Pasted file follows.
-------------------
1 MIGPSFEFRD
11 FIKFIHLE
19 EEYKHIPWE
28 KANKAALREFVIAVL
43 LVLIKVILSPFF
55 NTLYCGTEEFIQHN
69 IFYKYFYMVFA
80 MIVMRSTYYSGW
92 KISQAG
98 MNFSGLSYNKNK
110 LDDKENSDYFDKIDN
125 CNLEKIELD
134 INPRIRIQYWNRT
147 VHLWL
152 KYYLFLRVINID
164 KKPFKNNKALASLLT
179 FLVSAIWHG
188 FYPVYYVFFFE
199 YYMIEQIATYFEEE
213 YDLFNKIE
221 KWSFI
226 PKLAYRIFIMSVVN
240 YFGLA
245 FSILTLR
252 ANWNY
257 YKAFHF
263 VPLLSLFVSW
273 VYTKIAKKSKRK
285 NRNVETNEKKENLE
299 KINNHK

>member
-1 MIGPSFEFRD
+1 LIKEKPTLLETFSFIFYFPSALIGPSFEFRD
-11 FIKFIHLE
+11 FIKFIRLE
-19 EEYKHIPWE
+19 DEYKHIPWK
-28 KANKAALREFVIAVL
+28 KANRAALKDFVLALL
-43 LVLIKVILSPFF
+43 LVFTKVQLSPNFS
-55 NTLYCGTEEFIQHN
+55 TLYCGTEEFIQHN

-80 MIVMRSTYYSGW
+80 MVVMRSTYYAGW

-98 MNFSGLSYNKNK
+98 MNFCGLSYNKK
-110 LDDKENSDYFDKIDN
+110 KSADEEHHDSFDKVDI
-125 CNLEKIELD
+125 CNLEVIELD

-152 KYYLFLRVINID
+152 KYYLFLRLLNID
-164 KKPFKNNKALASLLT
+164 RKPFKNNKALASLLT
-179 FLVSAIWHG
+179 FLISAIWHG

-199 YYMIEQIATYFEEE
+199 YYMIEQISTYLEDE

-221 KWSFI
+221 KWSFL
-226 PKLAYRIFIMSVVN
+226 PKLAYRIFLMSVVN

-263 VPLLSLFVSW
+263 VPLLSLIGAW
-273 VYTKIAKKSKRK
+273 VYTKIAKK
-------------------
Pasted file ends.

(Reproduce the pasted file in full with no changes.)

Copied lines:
1 MIGPSFEFRD
11 FIKFIHLE
19 EEYKHIPWE
28 KANKAALREFVIAVL
43 LVLIKVILSPFF
55 NTLYCGTEEFIQHN
69 IFYKYFYMVFA
80 MIVMRSTYYSGW
92 KISQAG
98 MNFSGLSYNKNK
110 LDDKENSDYFDKIDN
125 CNLEKIELD
134 INPRIRIQYWNRT
147 VHLWL
152 KYYLFLRVINID
164 KKPFKNNKALASLLT
179 FLVSAIWHG
188 FYPVYYVFFFE
199 YYMIEQIATYFEEE
213 YDLFNKIE
221 KWSFI
226 PKLAYRIFIMSVVN
240 YFGLA
245 FSILTLR
252 ANWNY
257 YKAFHF
263 VPLLSLFVSW
273 VYTKIAKKSKRK
285 NRNVETNEKKENLE
299 KINNHK

>member
-1 MIGPSFEFRD
+1 LIKEKPTLLETFSFIFYFPSALIGPSFEFRD
-11 FIKFIHLE
+11 FIKFIRLE
-19 EEYKHIPWE
+19 DEYKHIPWK
-28 KANKAALREFVIAVL
+28 KANRAALKDFVLALL
-43 LVLIKVILSPFF
+43 LVFTKVQLSPNFS
-55 NTLYCGTEEFIQHN
+55 TLYCGTEEFIQHN

-80 MIVMRSTYYSGW
+80 MVVMRSTYYAGW

-98 MNFSGLSYNKNK
+98 MNFCGLSYNKK
-110 LDDKENSDYFDKIDN
+110 KSADEEHHDSFDKVDI
-125 CNLEKIELD
+125 CNLEVIELD

-152 KYYLFLRVINID
+152 KYYLFLRLLNID
-164 KKPFKNNKALASLLT
+164 RKPFKNNKALASLLT
-179 FLVSAIWHG
+179 FLISAIWHG

-199 YYMIEQIATYFEEE
+199 YYMIEQISTYLEDE

-221 KWSFI
+221 KWSFL
-226 PKLAYRIFIMSVVN
+226 PKLAYRIFLMSVVN

-263 VPLLSLFVSW
+263 VPLLSLIGAW
-273 VYTKIAKKSKRK
+273 VYTKIAKK